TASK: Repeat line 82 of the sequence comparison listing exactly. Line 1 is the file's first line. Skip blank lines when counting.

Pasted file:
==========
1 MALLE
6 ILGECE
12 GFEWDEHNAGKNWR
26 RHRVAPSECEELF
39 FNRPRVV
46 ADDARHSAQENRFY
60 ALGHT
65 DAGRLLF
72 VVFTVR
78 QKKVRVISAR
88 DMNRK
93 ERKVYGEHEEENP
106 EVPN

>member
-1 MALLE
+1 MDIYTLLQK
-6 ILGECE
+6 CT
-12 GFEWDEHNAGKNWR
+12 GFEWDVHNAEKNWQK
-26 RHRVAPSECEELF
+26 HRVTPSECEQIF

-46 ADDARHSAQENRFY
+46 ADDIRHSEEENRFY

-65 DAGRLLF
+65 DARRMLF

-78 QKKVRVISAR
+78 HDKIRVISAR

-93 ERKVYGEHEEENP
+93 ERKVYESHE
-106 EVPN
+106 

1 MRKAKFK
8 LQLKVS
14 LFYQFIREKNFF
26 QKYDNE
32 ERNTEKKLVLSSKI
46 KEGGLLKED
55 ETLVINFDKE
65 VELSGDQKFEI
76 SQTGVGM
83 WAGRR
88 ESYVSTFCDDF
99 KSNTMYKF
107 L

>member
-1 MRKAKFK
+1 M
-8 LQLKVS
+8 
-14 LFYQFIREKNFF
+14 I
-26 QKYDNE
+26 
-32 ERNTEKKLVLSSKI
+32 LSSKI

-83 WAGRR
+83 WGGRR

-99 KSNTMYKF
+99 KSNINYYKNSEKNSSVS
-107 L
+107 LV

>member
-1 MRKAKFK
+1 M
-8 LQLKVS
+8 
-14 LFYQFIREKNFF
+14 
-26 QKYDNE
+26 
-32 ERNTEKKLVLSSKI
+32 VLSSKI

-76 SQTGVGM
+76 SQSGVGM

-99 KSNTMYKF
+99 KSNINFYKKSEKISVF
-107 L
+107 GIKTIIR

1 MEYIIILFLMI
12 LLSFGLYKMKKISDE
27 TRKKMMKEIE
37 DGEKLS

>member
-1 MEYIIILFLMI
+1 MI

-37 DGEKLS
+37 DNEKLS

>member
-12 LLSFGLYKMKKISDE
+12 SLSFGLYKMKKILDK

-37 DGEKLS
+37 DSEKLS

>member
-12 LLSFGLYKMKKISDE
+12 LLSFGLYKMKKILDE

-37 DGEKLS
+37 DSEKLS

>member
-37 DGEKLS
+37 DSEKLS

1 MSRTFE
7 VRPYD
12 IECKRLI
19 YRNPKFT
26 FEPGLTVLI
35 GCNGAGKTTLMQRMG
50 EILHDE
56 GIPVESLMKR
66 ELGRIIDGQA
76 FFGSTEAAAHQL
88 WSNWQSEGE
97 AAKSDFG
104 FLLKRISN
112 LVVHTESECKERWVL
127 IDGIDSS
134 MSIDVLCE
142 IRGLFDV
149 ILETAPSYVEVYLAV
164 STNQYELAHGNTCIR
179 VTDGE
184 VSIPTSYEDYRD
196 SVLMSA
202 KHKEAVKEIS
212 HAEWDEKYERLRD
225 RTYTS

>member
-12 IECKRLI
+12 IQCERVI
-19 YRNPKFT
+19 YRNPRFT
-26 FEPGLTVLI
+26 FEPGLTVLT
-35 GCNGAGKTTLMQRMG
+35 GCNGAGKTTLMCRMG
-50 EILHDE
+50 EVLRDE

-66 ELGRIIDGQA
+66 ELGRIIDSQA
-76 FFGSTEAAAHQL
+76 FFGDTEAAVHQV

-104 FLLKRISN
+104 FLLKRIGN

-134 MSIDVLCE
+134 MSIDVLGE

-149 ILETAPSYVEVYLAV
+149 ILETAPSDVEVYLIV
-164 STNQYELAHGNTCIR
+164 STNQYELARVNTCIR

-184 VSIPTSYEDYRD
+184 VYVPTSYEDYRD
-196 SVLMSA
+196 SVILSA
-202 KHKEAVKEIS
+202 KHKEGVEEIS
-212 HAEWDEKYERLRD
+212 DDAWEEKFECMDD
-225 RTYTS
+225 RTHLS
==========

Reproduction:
27 TRKKMMKEIE